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Air Force programs help families rebuild post-Katrina

By Staff Sgt. C. Todd Lopez

WASHINGTON (Sept. 22, 2005) -- Hurricane Katrina is long gone, but civilians and Airmen are still picking up the pieces of their devastated lives.

The Air Force helped many civilians in the aftermath of that storm, but it also made sure to take care of its own through Air Force OneSource, family and child development centers and the Air Force Aid Society, said Brenda Liston, Air Force family matters chief.

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"The Air Force is providing more than half a million (dollars) in Air Force Aid Society assistance to bridge the time of need from the loss of whatever their home had, to reestablishing that home," Ms. Liston said. “We also are providing now, and have provided for weeks after the storm, meals in some of our family centers on base or at some of the recreation centers on base."

Ensuring families are taken care of is not only important to the families, but to accomplishing the Air Force's larger mission. Ms. Liston said she understand the Air Force's core value of service before self, but also understands that holding true to that value can be tough when balanced against concern for loved ones.

"I think we all know (Airmen) can't do their job the way they should if they are worried about their family," she said. "There is service before self, that has got to happen, and that is why we are here. But can you do it if you are worried about your family and their basic needs? There needs to be the Air Force concern and involvement."

Air Force officials are concerned and involved in the lives of families affected by Hurricane Katrina. Today, families who once lived at Keesler Air Force Base, Miss., are scattered around the country, living in hotels, on Air Force bases or with relatives. Air Force programs support those displaced families with "safe-haven allowances."

A safe-haven allowance is special compensation the Air Force provides to families that are evacuated from an installation. The allowances help them find food and lodging in the aftermath of disasters like Hurricane Katrina. The amount of the safe-haven allowance is based on family size and other unique factors.

The security the allowances bring to a family allows Airmen to get on with the mission, knowing their loved ones are OK, said Senior Master Sgt. William Barauskas, Air Force chief of travel and contingency policy.

Airmen at home station are taking care of the mission and cleaning up while the family is taken care of at a safe haven, Sergeant Barauskas said. Families can receive the monetary safe-haven allowance for up to 180 days.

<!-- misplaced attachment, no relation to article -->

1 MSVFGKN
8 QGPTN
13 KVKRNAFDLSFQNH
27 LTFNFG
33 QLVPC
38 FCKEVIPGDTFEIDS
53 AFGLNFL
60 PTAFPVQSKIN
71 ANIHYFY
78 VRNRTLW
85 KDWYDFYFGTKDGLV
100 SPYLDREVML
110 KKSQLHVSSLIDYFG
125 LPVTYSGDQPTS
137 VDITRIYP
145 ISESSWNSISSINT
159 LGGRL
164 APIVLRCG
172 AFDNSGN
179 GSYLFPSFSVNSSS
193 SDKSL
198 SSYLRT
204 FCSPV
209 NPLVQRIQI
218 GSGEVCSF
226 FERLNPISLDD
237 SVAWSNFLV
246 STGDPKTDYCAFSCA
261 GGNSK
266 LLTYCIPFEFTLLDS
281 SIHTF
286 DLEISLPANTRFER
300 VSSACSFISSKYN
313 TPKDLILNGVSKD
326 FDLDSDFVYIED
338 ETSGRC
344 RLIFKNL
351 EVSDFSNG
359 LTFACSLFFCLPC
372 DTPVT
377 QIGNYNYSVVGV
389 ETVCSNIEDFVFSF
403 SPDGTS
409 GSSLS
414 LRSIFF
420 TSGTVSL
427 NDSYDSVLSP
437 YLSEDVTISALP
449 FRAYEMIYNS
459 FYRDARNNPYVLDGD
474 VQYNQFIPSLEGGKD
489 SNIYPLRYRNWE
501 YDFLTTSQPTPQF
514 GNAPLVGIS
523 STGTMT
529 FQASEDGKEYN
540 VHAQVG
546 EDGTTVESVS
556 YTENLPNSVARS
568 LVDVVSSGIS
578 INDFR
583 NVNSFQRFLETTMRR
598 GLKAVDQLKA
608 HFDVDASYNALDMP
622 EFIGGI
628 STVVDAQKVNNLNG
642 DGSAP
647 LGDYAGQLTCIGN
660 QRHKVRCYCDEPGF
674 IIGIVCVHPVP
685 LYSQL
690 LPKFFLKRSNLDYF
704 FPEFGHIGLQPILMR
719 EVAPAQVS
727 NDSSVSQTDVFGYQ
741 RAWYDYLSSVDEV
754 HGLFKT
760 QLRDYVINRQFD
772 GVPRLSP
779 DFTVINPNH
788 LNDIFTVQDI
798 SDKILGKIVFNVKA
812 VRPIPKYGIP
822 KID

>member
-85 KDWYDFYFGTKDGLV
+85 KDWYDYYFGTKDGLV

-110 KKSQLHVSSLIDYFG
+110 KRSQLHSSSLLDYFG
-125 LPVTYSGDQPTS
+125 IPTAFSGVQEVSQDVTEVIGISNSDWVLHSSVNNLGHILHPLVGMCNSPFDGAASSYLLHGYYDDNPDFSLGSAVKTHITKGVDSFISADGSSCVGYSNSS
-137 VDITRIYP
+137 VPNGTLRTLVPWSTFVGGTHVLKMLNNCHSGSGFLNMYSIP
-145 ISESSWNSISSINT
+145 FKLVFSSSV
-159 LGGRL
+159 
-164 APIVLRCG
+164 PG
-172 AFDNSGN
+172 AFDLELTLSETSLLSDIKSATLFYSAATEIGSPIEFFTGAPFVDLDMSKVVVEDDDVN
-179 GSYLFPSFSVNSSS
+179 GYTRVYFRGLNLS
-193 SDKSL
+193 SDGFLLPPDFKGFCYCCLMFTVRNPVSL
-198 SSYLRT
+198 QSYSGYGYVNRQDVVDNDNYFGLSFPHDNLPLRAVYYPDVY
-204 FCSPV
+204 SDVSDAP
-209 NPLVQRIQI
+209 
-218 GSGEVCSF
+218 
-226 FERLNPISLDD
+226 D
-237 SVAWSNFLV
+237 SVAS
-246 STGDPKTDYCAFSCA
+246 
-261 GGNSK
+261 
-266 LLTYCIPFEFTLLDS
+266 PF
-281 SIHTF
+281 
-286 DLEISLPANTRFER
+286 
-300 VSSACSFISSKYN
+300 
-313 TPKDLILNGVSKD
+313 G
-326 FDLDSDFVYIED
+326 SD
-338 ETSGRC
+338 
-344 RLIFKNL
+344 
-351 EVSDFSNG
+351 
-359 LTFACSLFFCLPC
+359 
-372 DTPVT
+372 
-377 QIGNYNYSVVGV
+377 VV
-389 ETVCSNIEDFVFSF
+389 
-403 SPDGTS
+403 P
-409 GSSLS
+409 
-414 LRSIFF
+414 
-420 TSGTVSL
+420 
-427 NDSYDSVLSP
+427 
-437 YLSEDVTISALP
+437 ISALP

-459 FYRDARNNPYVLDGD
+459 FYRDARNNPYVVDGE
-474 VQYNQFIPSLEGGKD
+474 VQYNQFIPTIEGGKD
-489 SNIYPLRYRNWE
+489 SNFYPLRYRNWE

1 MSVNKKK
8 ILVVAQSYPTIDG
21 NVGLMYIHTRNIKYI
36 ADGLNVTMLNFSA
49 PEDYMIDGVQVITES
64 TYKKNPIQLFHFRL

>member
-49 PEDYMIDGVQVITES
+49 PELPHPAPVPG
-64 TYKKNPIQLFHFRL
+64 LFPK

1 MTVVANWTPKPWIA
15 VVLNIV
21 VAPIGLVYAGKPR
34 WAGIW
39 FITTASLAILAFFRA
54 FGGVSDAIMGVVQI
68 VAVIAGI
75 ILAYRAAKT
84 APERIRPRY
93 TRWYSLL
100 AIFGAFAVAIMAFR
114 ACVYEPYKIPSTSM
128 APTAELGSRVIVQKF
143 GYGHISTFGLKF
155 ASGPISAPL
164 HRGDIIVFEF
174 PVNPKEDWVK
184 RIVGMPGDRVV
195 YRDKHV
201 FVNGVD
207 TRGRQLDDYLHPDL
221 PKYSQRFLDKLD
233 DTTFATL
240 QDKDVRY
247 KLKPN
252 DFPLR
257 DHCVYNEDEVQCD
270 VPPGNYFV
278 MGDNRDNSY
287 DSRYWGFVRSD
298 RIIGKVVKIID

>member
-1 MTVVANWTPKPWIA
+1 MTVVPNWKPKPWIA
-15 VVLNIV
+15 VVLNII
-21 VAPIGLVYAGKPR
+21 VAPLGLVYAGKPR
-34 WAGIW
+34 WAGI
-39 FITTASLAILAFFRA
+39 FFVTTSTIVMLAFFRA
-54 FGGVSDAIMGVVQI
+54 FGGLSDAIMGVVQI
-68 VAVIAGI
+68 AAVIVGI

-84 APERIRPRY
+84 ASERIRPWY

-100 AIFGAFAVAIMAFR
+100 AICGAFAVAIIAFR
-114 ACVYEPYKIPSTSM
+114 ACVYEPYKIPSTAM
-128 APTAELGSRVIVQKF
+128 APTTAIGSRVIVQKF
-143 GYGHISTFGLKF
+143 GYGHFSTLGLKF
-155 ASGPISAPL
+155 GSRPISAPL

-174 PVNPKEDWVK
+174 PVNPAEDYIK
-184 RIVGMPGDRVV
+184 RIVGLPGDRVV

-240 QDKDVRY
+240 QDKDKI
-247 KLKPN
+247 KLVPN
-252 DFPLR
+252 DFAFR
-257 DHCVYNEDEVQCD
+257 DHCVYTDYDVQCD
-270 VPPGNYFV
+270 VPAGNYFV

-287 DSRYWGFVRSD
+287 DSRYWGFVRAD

The vast network of family support centers at Air Force bases worldwide has also kicked in to help support displaced families of servicemembers. These centers help find clothing for families who may not have taken enough when they evacuated, and helped provide school supplies for children who must now return to a classroom in a new environment.

Through programs provided by base family support centers, child development centers and through the Air Force OneSource support line, Airmen and their families receive assistance on how to tap into resources available through the Federal Emergency Management Agency, Air Force Aid Society and American Red Cross. Airmen can also learn how to file paperwork and submit claims to their insurance companies -- all programs designed to bring life back to normal.

"The Air Force takes care of (its) families," Ms. Liston said. "There is always a worry when you have a family and you can't be right there with them. But thank goodness we have so many resources to support those families."

Air Force OneSource is available anytime by phone in the United States at (800) 707-5784, internationally at (800) 7075-7844 or collect at (484) 530-5913. The program is also available in Spanish at (800) 375-5971 and to the hearing-impaired, via TTY/TDD at (800) 346-9188. Airmen may also visit the program Web site at The site requires customers to log on by using “airforce” as the user ID and “ready” as the password.

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